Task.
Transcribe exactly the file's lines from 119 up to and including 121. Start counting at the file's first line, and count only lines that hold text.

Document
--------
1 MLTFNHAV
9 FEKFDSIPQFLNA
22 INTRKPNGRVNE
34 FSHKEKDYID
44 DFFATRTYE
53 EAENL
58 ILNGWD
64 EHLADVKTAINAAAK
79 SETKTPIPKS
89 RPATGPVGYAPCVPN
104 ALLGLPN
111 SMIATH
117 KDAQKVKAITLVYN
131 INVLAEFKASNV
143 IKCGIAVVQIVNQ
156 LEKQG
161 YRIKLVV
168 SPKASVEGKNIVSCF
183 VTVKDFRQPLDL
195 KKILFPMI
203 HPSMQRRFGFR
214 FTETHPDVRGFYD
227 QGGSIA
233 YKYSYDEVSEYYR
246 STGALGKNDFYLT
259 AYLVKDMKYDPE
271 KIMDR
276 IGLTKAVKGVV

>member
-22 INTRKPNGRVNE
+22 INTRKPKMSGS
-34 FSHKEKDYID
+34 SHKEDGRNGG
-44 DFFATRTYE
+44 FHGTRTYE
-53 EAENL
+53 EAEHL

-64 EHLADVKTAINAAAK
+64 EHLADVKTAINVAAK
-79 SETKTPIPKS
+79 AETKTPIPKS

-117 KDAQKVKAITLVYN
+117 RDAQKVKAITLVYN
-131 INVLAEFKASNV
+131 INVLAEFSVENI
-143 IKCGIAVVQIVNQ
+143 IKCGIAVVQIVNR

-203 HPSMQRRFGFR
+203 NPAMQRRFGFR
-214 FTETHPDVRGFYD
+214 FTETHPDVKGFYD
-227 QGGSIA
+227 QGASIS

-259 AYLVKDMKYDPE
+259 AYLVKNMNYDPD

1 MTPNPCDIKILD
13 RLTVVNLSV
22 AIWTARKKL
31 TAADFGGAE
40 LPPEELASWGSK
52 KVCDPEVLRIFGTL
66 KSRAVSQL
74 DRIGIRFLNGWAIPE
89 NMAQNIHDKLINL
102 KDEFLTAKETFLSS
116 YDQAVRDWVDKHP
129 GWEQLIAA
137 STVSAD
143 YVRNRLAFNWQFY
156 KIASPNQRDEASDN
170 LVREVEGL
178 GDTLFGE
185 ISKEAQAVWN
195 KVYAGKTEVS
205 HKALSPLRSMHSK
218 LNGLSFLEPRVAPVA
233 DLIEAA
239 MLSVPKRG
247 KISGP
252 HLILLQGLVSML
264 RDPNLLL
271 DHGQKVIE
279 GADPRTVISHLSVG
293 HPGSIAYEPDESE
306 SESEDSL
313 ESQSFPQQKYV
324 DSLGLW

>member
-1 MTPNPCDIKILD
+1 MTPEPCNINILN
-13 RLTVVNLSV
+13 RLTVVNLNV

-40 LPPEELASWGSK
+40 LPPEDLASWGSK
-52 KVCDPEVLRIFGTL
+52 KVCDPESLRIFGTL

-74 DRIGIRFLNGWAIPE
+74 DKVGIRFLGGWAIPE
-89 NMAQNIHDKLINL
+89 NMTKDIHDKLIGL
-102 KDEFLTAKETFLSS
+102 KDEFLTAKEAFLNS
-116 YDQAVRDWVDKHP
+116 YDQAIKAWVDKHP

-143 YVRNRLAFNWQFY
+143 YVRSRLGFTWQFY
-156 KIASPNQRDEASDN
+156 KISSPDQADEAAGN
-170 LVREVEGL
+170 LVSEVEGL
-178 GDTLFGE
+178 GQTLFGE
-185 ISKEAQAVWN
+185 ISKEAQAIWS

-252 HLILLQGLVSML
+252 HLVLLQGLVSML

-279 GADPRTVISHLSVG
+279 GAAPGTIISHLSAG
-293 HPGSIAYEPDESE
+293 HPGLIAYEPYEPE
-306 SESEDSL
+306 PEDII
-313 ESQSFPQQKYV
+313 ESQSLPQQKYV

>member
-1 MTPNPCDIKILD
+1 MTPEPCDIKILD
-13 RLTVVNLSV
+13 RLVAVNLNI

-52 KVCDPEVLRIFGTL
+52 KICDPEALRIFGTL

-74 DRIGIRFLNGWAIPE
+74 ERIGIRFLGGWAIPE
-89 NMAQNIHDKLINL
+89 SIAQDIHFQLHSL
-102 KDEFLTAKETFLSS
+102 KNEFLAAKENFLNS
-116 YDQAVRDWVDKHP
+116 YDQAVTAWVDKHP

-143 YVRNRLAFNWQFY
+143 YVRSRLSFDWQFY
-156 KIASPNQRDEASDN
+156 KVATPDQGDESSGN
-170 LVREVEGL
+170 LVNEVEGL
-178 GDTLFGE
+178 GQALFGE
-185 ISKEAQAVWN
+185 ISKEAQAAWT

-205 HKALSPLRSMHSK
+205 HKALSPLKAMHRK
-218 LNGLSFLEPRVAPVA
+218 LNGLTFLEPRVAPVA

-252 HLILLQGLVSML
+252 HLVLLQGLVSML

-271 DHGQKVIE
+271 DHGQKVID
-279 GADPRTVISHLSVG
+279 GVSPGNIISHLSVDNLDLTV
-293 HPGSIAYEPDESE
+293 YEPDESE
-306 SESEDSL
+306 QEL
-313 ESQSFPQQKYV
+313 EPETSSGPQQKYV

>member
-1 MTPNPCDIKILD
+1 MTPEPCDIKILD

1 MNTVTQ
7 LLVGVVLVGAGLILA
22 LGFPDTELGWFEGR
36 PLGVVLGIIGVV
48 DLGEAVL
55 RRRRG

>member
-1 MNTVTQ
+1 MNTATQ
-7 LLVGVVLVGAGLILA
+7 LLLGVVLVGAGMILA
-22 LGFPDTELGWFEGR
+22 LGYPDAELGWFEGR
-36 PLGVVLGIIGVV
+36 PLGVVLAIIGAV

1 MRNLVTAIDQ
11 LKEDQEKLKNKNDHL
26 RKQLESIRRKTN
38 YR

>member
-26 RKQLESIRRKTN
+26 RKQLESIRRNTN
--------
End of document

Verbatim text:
-293 HPGSIAYEPDESE
+293 HPGLIAYEPYEPE
-306 SESEDSL